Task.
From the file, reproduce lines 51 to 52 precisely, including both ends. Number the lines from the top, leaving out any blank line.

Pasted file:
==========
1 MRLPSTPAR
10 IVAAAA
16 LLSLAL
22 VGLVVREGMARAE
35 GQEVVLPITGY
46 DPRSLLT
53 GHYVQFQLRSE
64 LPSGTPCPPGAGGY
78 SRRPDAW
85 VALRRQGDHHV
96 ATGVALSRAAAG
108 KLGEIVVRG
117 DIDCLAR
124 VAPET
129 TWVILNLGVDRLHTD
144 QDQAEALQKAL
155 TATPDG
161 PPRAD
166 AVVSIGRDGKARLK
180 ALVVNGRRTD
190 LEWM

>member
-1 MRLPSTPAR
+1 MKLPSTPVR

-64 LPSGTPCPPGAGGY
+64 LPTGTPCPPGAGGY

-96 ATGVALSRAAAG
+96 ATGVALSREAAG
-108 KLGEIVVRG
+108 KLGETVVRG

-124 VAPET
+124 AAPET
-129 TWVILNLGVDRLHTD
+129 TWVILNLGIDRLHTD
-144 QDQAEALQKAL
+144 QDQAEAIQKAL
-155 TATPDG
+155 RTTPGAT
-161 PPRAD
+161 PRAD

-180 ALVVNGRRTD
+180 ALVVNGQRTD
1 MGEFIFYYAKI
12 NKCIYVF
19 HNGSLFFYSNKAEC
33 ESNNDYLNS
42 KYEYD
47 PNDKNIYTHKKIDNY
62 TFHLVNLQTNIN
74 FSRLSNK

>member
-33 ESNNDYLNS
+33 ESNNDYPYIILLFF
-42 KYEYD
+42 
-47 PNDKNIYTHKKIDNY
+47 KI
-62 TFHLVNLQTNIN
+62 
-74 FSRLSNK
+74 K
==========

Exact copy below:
>member
-33 ESNNDYLNS